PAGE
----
nail duumded also that an
ac acMsmenU be repadlat*
QUAKR I^LL 30,000
lirtaabal, Jaa. t.—The death
toll from ML^QQakee orer larse
«Mla te Tnisy dorter the patid
11 daam tn« ofOciallr aasoaneed
'Vtodatr aa Sd,600, althoagh prlTate
awtroea pat the tlcere aear 5d,-
:^ 0M. #^da vkteb folknred the
^'tiuakea arete eetimated to haae
taken 1,B00 Utos. Iiow-lyin« re-
^ Slons the Tloinlty of Bmea and
' SmTrna still are Inundated and
trlllasee remain isolated.
Tsmblon hare been felt daily
since the first severe quake De
cember 27 but are decreasing In
•iCRASH HURTS FATAL
MartinsTille, Va., Jan, 7.—Ray
mond Reid, 20, of Axton. died this
ettemoon In Shackelford’s Hos
pital of injuries suffered early
last night ■when a sedan owned by
Mrs. W. J. Holland, and driven
by her ron, Irvin D. Holland, of
Axton, ran into a parked car be
longing to Hoy Richardson, of
this city, on West Church street.
Reid suffered a punc»uved lung
and other Internal hurts as re
sult of the impact, the Holland
car being badly damaged. Jack
Austin, Campbell Hankins rnd
Russell Hankins, other occupanU
of the Holland car, escaped with
Washington, Jan. 7.—The first
open threat on Capitol Hill of a
rebellion against the appropria
tion cuts proposed in President
Roosevelt’s budget came today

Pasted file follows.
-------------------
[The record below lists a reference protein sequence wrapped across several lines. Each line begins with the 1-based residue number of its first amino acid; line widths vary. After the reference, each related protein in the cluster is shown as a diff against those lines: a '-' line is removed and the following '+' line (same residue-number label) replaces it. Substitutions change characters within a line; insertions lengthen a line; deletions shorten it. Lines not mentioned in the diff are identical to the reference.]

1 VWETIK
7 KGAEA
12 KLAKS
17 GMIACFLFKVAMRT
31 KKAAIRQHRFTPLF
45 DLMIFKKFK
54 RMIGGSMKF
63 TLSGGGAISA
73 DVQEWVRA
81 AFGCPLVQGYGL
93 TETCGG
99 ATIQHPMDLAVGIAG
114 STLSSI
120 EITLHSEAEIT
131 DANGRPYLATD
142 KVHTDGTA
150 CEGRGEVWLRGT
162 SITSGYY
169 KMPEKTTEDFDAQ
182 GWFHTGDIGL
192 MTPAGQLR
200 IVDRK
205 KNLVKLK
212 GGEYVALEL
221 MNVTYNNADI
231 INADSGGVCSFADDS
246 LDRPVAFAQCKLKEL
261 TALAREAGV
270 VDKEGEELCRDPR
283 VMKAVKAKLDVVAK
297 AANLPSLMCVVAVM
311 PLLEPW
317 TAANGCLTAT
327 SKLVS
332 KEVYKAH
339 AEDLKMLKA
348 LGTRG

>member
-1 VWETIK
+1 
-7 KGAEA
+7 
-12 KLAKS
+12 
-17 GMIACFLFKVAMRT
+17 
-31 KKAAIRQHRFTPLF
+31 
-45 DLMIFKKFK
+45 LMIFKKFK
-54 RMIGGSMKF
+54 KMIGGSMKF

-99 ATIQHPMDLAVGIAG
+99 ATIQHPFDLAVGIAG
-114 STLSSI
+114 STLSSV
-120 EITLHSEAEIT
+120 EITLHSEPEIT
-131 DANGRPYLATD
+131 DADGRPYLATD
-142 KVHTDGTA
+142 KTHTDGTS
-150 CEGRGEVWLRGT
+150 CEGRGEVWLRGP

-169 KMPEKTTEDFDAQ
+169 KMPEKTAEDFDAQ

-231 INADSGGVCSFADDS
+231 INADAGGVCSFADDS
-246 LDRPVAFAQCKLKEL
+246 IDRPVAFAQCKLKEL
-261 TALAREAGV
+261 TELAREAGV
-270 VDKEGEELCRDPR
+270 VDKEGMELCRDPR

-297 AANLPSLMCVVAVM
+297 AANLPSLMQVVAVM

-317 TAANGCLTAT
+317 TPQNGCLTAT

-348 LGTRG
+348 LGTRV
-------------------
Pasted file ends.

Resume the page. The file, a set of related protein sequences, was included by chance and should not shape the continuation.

from Senate supporters of farm
benefic payments. With the Sen
ate scheduled to act tomorrow on
a proposal to create a special Sen
ate-House committee to make a
broad study of the fiscal situa
tion, Senator Russell (D), Ga.,
served notice that, whether or not
Congress wrote Its own budget,
a determined fight would be
made -'o continue agricultural ap
propriations near the level of
11,300,000,000 approved for thiS'
Beidsvllle, Jan. 7.—Miss Mary
Johnston, about 30, graduate
- atirse and member of a prominent
Oswell county family, died this
afternoon at 5:30 o’clock at a
Richmond, Va., hospital of Injur
ies received in the explosion and
fire which damaged the Brandon
apartmenU there yesterday. Miss
Johnston, one of three persons
Injured in the blast, was found
unconscious behind an easy chair
in her third-story apartment She
■was thought to have not suffered
serious Injuries, but her condition
became worse today. She suffer
ed burns and smoke poisoning.
at«r of Nc-^,